California high school graduates may soon be able to receive the State Seal of STEM on their diplomas. AB 28 was passed in the state senate and assembly last month and is awaiting Governor Gavin Newsom’s final approval. This bill will allow scholars to display their academic success in science, technology, engineering, and mathematics with a special seal on their diploma.
This is similar to the other two seals that the state of California offers: Golden State Seal Merit Diploma and the State Seal of Biliteracy. The Golden State Seal Merit Diploma, approved in 1996, recognizes high school scholars that have displayed mastery in at least six subject areas. The State Seal of Biliteracy, approved in 2011, recognizes scholars who have demonstrated high proficiency in speaking, reading and writing in a language other than English.
The criteria for earning the State Seal of STEM includes:
1. A 3.0 GPA or higher for all STEM courses in high school.
2. Successfully complete four years of math and science courses in high school.
3. Has one of the following:
a. A score of 3 or higher on an AP science exam
b. A score of 600 or higher on the SAT subject test in science
c. A score of 4 or higher on an International Baccalaureate science exam
d. A grade of B or higher in a college-level science course taken through concurrent enrollment
e. Meet or exceeds standards on the state standard aligned science assessment
4. Has one of the following:
a. A score of 3 or higher on an AP mathematics exam
b. A score of 600 or higher on the SAT subject test in mathematics
c. A score of 4 or higher on an International Baccalaureate mathematics exam
d. A grade of B or higher in a college-level mathematics course taken through concurrent enrollment
e. Meet or exceeds standards on the state standard aligned mathematics assessment
Two additional requirements of AB 28 are that data from the statewide administration of state science assessments aligned to the California Next Generation Science Standards needs to first be available and all California students must have an equal opportunity to engage in the coursework and requirements necessary to earn the State Seal of STEM. These requirements are a step towards reducing the education inequality gap created by differences in race and socioeconomic status.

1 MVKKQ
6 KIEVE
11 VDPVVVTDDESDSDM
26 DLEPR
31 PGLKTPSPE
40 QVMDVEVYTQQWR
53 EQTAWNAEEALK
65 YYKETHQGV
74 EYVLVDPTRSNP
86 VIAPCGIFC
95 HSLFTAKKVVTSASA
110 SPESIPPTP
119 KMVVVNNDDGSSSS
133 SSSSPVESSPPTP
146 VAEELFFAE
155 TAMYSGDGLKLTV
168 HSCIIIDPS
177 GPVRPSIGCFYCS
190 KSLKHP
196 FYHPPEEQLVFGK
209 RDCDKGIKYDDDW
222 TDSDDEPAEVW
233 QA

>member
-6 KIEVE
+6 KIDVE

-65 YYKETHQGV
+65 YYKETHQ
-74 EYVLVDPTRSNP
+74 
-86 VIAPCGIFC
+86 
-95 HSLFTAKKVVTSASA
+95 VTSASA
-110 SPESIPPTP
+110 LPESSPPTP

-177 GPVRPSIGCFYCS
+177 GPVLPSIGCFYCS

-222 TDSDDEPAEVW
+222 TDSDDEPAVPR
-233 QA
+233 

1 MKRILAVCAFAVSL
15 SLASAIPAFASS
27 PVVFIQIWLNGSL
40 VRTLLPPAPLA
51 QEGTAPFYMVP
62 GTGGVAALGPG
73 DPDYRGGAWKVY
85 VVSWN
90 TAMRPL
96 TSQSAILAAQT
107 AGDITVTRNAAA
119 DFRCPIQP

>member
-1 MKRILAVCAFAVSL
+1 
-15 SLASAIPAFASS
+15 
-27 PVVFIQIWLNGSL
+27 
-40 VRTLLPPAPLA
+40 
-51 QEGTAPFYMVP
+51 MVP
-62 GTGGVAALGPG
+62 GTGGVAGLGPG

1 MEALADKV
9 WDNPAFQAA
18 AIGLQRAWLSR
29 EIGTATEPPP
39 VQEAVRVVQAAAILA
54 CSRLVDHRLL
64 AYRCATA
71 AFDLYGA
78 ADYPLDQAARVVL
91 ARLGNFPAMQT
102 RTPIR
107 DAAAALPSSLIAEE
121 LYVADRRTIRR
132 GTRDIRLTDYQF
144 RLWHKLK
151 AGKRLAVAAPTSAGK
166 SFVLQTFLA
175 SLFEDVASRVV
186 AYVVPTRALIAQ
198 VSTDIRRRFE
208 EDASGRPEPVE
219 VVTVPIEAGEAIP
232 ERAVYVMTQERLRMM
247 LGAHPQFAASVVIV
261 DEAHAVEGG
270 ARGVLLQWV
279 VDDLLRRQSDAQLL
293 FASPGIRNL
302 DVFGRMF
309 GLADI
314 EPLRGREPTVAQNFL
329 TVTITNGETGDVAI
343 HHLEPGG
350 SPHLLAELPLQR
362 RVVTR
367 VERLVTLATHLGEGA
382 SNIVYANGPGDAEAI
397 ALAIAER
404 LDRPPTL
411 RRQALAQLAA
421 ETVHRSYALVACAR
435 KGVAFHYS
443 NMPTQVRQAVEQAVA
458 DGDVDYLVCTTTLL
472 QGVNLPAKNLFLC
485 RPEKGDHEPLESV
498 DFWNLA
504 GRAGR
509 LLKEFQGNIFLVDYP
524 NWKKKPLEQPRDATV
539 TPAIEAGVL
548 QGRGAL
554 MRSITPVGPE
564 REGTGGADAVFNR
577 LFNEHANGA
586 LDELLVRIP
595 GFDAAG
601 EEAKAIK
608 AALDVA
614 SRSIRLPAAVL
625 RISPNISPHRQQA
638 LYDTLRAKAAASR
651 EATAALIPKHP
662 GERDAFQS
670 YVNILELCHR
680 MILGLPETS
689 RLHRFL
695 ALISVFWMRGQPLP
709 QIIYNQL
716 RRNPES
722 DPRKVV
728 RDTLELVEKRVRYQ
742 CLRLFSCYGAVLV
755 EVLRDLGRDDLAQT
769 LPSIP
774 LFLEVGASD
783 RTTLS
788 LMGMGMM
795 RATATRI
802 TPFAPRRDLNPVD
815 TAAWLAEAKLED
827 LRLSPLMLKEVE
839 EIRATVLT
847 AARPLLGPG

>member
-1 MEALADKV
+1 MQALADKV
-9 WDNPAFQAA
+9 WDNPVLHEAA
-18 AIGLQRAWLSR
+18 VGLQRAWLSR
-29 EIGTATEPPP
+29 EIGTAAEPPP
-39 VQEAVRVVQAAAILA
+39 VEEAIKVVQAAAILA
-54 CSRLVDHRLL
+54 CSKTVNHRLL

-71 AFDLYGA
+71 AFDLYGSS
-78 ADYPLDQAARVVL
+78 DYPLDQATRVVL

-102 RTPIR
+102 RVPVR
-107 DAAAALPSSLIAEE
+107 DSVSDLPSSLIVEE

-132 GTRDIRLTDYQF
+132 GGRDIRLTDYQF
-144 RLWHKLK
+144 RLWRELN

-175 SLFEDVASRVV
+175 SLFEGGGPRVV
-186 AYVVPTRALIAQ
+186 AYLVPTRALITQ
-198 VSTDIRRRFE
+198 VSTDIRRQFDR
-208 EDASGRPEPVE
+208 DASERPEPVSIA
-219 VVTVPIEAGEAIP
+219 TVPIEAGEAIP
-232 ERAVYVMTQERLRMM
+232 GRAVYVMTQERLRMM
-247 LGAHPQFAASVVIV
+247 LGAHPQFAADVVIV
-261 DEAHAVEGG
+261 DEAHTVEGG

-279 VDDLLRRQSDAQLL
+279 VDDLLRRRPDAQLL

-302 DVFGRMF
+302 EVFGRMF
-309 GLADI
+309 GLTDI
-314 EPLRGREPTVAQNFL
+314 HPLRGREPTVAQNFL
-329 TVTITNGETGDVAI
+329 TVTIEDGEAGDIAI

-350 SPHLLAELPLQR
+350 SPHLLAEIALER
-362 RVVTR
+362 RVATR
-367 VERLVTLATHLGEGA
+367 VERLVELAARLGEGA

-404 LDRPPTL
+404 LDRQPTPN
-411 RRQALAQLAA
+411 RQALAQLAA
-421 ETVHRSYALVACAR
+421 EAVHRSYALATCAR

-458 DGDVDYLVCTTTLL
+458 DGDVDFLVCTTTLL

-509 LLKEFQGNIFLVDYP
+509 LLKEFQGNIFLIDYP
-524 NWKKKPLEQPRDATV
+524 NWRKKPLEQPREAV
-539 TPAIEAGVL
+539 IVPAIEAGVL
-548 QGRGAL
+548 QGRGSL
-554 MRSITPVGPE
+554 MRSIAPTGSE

In order for this bill to be implemented, all California schools must provide students with the opportunity to take four years of science and mathematics including high level courses. Currently, not all California high schools provide this option for their scholars. Often chemistry, physics and higher level mathematics courses are left out of high school education most often because these are some of the hard to fill positions in the statewide teacher shortage. Despite these challenges, the passing of AB 28 will send a clear message that the state of California is committed to STEM education.
As a high school science teacher, the idea of this bill being passed is extremely exciting! My hope is that this will encourage scholars to take four years of science and mathematics while in high school and later pursue a career in the STEM field. STEM is so prevalent in our ever-changing society, and therefore, it is important that students are prepared to tackle these worldwide issues while in high school. My other hope is that this bill will encourage school districts and educational leaders to invest more in STEM education. Our schools need to provide more opportunities to take higher level science and mathematics classes and to experience high quality curriculum, laboratories and hands on experiences for all of our scholars no matter their race or socioeconomic status.
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